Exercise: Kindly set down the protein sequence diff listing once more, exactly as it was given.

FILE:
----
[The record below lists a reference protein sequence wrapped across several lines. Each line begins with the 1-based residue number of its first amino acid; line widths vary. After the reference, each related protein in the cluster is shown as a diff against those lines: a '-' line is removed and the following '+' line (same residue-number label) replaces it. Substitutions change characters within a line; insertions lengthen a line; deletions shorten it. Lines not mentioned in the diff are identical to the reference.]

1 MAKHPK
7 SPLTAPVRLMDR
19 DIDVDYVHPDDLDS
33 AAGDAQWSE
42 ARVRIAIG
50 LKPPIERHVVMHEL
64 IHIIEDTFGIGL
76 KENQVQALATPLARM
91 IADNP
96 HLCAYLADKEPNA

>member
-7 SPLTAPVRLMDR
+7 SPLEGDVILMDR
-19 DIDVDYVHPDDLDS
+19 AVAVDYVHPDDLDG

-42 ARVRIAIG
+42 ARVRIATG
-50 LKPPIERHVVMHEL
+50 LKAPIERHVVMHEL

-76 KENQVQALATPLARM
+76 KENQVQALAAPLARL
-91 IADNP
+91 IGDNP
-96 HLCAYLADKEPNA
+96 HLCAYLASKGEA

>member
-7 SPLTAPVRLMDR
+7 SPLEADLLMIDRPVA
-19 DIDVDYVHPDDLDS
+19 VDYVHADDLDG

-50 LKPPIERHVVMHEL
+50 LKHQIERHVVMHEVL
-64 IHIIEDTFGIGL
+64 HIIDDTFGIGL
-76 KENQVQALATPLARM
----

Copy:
[The record below lists a reference protein sequence wrapped across several lines. Each line begins with the 1-based residue number of its first amino acid; line widths vary. After the reference, each related protein in the cluster is shown as a diff against those lines: a '-' line is removed and the following '+' line (same residue-number label) replaces it. Substitutions change characters within a line; insertions lengthen a line; deletions shorten it. Lines not mentioned in the diff are identical to the reference.]

1 MAKHPK
7 SPLTAPVRLMDR
19 DIDVDYVHPDDLDS
33 AAGDAQWSE
42 ARVRIAIG
50 LKPPIERHVVMHEL
64 IHIIEDTFGIGL
76 KENQVQALATPLARM
91 IADNP
96 HLCAYLADKEPNA

>member
-7 SPLTAPVRLMDR
+7 SPLEGDVILMDR
-19 DIDVDYVHPDDLDS
+19 AVAVDYVHPDDLDG

-42 ARVRIAIG
+42 ARVRIATG
-50 LKPPIERHVVMHEL
+50 LKAPIERHVVMHEL

-76 KENQVQALATPLARM
+76 KENQVQALAAPLARL
-91 IADNP
+91 IGDNP
-96 HLCAYLADKEPNA
+96 HLCAYLASKGEA

>member
-7 SPLTAPVRLMDR
+7 SPLEADLLMIDRPVA
-19 DIDVDYVHPDDLDS
+19 VDYVHADDLDG

-50 LKPPIERHVVMHEL
+50 LKHQIERHVVMHEVL
-64 IHIIEDTFGIGL
+64 HIIDDTFGIGL
-76 KENQVQALATPLARM